So, when sector boundaries blur, we need to broaden our view. Every company that improves our value proposition is interesting to partner with. This also adds a new perspective to discussions about the definition of ‘insurtech’. In view of the importance of ecosystems, it becomes totally irrelevant if a tech company is a ‘genuine insurtech’ or not. More and more insurers recognize this. Embracing these other tech companies, from adjacent industries and relevant ecosystems, is The Third Wave of Insurtech.

Whereas the value of The First Wave, the Challengers, is the change in customer expectations and the sense of urgency they created; and the value of The Second Wave, the Enablers, is the impact on the top line and bottom line of incumbents; the Third Wave of Insurtech is about increasing relevancy, opening up new business models and new revenue streams.

Since we are convinced that ecosystems beyond insurance’ is the overarching trend for the years to come, the line-up of DIA conferences always includes inspiring speakers from adjacent industries. Think of BMW, Hyperloop Technologies, ING Bank, Rakuten and Bayer. The Future of Insurance is determined by The Future of Mobility, The Future of Health, The Future of Living etcetera. And among the 50+ handpicked insurtechs you will notice a lot of innovative tech companies that make the link with other verticals.



We believe that there is already a Fourth Wave on its way. Of course, new technologies are critical to reposition the industry as more customer centric. But they also offer carriers the opportunity to increase their social and economic impact and reboot themselves as a Force for Good. New technologies not only lowered the entry barriers for new players. They also take away the hurdles that existed for insurance firms to play that bigger part. We see more and more insurtechs with the mission to tackle important global challenges: Applying new technologies, with significant social and economic impact as a result.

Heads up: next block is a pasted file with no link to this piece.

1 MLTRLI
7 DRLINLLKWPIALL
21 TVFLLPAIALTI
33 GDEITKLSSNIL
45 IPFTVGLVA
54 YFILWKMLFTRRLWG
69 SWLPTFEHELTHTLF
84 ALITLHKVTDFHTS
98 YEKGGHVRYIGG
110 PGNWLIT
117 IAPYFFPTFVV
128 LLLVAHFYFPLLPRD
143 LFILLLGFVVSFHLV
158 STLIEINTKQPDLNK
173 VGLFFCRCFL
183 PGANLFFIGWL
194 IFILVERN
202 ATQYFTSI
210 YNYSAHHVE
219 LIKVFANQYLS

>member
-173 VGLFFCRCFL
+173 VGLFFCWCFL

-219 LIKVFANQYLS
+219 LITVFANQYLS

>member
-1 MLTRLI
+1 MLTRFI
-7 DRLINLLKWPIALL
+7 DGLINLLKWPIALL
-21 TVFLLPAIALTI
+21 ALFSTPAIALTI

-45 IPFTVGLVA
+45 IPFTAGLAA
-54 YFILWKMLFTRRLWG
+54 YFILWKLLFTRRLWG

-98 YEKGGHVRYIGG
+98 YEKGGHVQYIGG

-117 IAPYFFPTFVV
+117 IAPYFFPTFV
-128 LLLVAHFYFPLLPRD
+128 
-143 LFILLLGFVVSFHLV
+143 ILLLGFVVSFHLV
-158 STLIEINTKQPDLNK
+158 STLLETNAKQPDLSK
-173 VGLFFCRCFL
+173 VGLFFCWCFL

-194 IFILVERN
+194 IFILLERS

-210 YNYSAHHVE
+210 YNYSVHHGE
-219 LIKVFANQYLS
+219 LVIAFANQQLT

Think of how health insurers apply all sorts of connected devices and advanced algorithms to improve patient care, while decreasing total health care costs, which is so relevant in, for instance, regions with an ageing population. Or think of new technologies that are helping to offset the damage caused by natural catastrophes such as hurricanes and floods.

Take Understory, from Minnesota USA. They are a smart weather hardware and analytics company that creates unprecedented details of how weather affects people and businesses. Insurers can use their white-label solution, so that their customers know what to do, to prevent potential property damage. No less than 500 billion dollar of the US economy fluctuates with weather. So you can imagine that the value of their sensors and data applications is enormous.

Or think of micro-insurance solutions, such as offered by BIMA. This gives access to protection to hundreds of millions of low-income families that were previously considered uninsurable. BIMA already has around 25 million customers in 14 countries, of which more than 90% is living on less than 10 dollar a day. They show that it is possible to reach the bottom of the pyramid at scale.

The added value of The Fourth Wave is again totally different. The possibilities to increase the social and economic impact of the insurance industry with new technologies seem almost endless.


What differentiates The Four Waves of Insurtech is the scope of application of each wave. And with each wave the impact increases significantly. Offering new horizons to the future of insurance. We’re all still working on realizing the promise of the Second Wave, but at the same time we’re on the verge of the Third and even the Fourth Wave.

This means we got exciting and promising times aheadIf we know how to seize the opportunities. And that’s exactly what DIA is all about.


The article was originally pubslihed on Digital Insurance Agenda

Reggy De Feniks

Speaker/author 'Reinventing Financial Services'​, 'Reinventing Customer Engagement'​. Partner 9Senses and co-founder DIA

Roger Peverelli

Co-founder Digital Insurance Agenda. Speaker / author Customer Engagement, Innovation, Fintech, Insurtech.